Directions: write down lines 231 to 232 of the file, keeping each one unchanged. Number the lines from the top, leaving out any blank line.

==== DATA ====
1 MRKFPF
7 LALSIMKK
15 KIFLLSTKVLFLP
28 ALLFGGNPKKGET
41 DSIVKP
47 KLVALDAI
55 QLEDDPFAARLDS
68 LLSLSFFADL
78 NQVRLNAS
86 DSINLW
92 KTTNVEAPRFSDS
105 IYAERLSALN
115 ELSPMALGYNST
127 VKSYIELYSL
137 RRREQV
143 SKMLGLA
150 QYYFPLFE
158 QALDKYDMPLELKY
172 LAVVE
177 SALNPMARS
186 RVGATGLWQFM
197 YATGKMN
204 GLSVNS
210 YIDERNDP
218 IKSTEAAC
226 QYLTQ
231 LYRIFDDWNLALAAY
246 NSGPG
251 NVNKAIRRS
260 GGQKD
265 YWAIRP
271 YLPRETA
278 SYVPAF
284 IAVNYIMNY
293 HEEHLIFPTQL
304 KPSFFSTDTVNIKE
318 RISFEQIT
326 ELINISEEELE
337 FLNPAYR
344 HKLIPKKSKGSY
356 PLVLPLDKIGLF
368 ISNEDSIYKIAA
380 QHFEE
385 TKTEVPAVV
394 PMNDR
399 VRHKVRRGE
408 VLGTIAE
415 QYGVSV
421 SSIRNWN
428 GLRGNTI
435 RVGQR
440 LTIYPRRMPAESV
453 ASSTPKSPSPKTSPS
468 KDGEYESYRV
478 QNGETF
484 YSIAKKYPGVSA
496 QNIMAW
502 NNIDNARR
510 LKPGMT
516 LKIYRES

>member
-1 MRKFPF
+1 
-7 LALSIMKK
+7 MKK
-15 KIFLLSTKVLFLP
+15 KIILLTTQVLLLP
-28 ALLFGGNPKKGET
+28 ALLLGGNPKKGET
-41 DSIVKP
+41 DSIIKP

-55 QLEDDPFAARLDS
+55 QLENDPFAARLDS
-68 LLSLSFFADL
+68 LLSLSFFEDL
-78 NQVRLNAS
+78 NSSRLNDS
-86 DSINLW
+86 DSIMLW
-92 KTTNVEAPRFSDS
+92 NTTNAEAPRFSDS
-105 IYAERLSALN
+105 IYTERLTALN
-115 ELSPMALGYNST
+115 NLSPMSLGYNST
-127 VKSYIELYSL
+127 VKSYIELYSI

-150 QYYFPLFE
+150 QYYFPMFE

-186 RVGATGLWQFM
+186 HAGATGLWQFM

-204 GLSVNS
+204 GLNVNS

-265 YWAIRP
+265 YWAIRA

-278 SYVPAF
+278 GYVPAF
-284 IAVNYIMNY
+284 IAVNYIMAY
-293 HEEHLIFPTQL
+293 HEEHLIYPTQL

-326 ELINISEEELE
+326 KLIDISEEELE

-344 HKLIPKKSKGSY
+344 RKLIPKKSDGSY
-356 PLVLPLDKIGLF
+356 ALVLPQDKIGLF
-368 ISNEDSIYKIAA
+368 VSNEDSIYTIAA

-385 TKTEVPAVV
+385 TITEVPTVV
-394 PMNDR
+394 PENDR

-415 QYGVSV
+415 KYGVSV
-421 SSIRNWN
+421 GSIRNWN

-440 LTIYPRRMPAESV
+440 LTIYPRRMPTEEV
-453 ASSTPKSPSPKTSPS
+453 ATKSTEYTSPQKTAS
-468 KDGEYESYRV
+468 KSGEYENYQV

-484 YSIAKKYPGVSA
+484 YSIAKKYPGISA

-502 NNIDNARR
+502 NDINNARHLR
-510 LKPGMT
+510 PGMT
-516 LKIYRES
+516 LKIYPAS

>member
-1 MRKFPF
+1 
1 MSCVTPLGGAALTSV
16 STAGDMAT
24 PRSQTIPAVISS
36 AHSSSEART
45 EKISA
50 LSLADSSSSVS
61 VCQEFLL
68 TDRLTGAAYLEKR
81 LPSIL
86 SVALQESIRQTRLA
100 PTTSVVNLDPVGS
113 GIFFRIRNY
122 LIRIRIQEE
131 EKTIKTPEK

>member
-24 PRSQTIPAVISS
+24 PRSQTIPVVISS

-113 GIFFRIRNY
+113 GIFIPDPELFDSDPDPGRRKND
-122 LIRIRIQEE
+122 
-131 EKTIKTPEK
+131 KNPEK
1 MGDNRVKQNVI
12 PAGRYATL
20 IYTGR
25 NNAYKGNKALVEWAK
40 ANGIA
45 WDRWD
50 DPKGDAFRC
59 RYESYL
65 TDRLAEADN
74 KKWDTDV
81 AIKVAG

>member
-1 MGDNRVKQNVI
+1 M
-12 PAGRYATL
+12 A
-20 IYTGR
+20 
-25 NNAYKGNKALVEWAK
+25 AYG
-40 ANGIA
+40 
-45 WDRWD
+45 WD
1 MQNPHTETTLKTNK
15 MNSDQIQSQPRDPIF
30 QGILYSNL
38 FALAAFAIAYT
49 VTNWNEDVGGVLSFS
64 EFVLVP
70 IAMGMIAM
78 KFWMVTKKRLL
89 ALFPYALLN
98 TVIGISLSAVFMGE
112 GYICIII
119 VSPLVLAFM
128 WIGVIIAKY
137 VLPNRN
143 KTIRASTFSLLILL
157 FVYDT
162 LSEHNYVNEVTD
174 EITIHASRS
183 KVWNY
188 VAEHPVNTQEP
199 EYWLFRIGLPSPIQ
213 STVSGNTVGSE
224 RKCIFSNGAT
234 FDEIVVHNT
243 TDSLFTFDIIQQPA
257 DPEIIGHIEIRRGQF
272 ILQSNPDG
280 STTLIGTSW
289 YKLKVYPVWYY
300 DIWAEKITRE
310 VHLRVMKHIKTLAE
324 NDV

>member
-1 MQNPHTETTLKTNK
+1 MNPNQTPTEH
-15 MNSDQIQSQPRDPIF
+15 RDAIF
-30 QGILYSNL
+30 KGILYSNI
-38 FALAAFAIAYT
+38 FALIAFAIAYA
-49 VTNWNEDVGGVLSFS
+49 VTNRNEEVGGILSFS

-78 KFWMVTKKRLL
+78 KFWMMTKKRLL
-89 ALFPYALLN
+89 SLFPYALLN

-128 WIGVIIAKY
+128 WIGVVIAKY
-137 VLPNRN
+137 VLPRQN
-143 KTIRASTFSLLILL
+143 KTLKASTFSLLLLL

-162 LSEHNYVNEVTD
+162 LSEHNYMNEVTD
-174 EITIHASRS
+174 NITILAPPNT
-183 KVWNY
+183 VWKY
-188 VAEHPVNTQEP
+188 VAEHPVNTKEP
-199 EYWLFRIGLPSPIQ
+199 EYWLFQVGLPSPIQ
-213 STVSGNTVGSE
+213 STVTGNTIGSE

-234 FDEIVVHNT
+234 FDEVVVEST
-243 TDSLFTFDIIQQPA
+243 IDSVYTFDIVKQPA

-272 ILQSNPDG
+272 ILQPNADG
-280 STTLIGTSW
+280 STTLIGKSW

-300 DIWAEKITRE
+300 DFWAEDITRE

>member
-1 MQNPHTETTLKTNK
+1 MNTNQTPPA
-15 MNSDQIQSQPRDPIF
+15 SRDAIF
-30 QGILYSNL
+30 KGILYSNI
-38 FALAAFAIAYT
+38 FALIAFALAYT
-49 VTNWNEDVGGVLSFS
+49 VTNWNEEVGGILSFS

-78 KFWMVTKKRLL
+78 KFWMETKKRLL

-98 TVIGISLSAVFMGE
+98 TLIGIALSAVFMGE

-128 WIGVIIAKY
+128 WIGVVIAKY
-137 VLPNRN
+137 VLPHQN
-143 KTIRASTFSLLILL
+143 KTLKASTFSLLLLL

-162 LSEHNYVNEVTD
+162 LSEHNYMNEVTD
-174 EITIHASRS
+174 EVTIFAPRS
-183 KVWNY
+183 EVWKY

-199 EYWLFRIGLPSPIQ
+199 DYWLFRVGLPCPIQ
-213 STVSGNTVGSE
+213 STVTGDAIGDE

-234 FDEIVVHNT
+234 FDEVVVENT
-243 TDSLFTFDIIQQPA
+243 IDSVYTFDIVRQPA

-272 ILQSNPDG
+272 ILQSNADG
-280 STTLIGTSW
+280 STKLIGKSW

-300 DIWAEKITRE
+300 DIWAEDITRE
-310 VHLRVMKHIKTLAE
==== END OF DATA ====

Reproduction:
-137 VLPNRN
+137 VLPRQN